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Overstaying tourist visa

Travel Forums Europe Overstaying tourist visa

1. Posted by khudspet (Budding Member 2 posts) 7y

Hi
I have overstayed my tourist visa in Italy (my passport was stamped 5 months ago in the Netherlands). My situation is that I am employed by a US company (I am an AMerican citizen) and have been sent to Italy to work. I have been working here for 5 months, during which time we have been trying to get a visa. We realized that the only way for me to obtain a visa is for the Italian company to offer me a job, which they have done. I now have to go back to the US to wait for the Nulla Osta, which is a prerequisite for a work visa. Once I get the nulla osta, I can apply for a Schengen Visa.
My concern is, what will happen when I try to leave Italy? I am flying from an Italian airport directly to the US. Will they check my passport here in Italy and/or in the US? I am afraid of getting banned. :((

Thanks so much
K

2. Posted by ofthesea (Full Member 46 posts) 7y

You could always take a train, a bus, or drive out of italy and then fly out of another country. You shouldn't be asked for your passport with overland travel, there's no borders between countries in the schengen area,

3. Posted by bentivogli (Travel Guru 2398 posts) 7y

Just to get this straight: you have been

  • overstaying your visa with two months
  • doing paid labour while you were admitted to Europe as a US tourist, on a visa type that explicitly forbids you to do so
  • doing paid labour without a (temporary) working permit issued by the Italian authorities

This means that you can pretty much kiss your chances at easily obtaining a D visa goodbye: also, you don't have to worry about ever getting an Italian working permit because they don't take illegal labour migration lightly.

[ Edit: Edited on 20-Mar-2009, at 02:06 by bentivogli ]

4. Posted by bentivogli (Travel Guru 2398 posts) 7y

... what is likely to happen is that, upon exit, you'll be found out as an overstayer. Italian immigration services keeps a record of these things, but leaving Schengen from another country won't help as these records are to my knowledge all interconnected. Given how long you overstayed, you're likely having to pay a substantial fine as well.

Your overstaying your time in Europe will have severe repercussions for the application process of a D-type visa and, subsequently, a working permit. If you are granted one at all, they will leave no stone unturned, during which process it will most probably come up that you have been working illegally in Italy earlier. This will mean that the Italian authorities will refuse the working permit, which normally would lead to nullification of your visa application, because labour was the underlying cause.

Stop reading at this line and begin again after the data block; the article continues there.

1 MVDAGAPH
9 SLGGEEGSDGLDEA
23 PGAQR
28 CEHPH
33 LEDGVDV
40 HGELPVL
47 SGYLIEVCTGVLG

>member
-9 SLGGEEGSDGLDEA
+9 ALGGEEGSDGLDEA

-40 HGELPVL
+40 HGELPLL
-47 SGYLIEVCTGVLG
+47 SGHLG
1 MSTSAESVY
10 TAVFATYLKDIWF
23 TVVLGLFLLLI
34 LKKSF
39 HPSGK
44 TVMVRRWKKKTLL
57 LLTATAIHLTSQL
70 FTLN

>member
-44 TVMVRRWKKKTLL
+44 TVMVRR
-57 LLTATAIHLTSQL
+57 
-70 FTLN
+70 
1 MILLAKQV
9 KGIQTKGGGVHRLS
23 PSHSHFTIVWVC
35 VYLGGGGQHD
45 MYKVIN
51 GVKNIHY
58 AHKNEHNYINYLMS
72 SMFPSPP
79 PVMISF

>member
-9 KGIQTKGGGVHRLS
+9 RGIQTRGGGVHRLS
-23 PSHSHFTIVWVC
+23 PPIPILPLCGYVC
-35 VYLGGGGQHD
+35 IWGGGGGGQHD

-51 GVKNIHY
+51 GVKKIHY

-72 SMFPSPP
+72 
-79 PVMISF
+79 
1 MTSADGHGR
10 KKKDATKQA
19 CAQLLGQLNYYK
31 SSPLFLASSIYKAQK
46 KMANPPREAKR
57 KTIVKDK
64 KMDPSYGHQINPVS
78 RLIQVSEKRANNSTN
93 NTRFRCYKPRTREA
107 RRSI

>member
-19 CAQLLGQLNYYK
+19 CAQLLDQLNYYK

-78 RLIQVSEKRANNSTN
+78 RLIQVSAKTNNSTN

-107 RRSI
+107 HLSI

But even if all that weren't the case, I wouldn't be so sure that the italian branch of your company can obtain a working permit for you just like that. The European labour market is very protective, and the company will have to show that you are an essential asset to their operations, and that the position for which they want you cannot be fulfilled by a citizen from a European country. Unless you have some really special skills, this exemption is usually not granted.

[ Edit: Edited on 20-Mar-2009, at 03:42 by bentivogli ]

5. Posted by Hien (Moderator 3906 posts) 7y

Quoting ofthesea

You could always take a train, a bus, or drive out of italy and then fly out of another country. You shouldn't be asked for your passport with overland travel, there's no borders between countries in the schengen area,

You'd think it's that easy, but it's not. Entry and exit records in all Schengen member countries are interconnected.

6. Posted by ofthesea (Full Member 46 posts) 7y

Hm. :/ But they wouldn't have recorded that she was working in Italy, would they have? If she was working under the table. Just because, it worked for someone I know, but this was in Ireland. They just took a ferry to Britain and flew out of there. Because for all they know, maybe she did leave when her visa ran out, and was travelling in the other Schengen countries instead? Unless, the tourist visa is for all the schengen countries?

7. Posted by khudspet (Budding Member 2 posts) 7y

Just to clarify a few things:
I am not being paid by an Italian company. The Italian government does not have any information about me. They will soon however because we are applying for a nulla osta, at which time I will leave the country and wait in the US for it to be approved. I am going thru the work visa tract of highly skilled workers (I am a highly specialized medical researcher)

Because for all they know, maybe she did leave when her visa ran out, and was travelling in the other Schengen countries instead? Unless, the tourist visa is for all the schengen countries?

I have been thinking about the above question. If they stop me at the airport to check my passport, couldnt I just say I was traveling around Europe for 5 months?

K

8. Posted by bentivogli (Travel Guru 2398 posts) 7y

The tourist visa is for up to 90 days within the entire Schengen area. Also, immigration officials aren't stupid: they've heard every conceivable excuse story more than once, so even if it were possible, the chances of them buying it would be extremely low.

Let's face it: there is no chance that you can worm your way out of this. Be forthcoming, and hope for the best; it's all you can do.